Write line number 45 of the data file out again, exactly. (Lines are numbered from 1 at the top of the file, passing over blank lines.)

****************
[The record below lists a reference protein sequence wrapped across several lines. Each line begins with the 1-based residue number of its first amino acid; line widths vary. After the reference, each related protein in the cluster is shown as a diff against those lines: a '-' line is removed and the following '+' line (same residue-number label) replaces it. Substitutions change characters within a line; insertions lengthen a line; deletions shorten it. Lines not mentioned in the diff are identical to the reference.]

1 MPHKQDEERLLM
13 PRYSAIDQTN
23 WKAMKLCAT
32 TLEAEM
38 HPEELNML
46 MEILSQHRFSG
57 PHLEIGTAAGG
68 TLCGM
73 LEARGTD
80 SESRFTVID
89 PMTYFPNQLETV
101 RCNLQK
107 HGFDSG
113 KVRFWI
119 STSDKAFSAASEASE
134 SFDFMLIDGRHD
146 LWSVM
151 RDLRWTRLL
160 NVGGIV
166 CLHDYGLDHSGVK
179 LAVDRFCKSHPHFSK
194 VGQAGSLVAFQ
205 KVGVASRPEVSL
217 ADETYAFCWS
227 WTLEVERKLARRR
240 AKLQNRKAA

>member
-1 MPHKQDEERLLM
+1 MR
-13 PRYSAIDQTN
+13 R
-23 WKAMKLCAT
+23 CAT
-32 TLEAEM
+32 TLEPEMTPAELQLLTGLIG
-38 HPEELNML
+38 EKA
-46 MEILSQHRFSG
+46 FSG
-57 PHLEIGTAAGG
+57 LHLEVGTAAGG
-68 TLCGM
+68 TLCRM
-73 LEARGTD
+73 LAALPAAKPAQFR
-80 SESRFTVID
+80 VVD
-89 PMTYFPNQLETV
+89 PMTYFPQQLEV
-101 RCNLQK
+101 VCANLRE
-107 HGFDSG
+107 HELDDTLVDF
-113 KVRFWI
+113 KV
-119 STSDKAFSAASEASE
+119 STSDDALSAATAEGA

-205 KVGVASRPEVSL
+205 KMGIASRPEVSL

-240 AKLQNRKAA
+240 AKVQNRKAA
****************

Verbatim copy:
-73 LEARGTD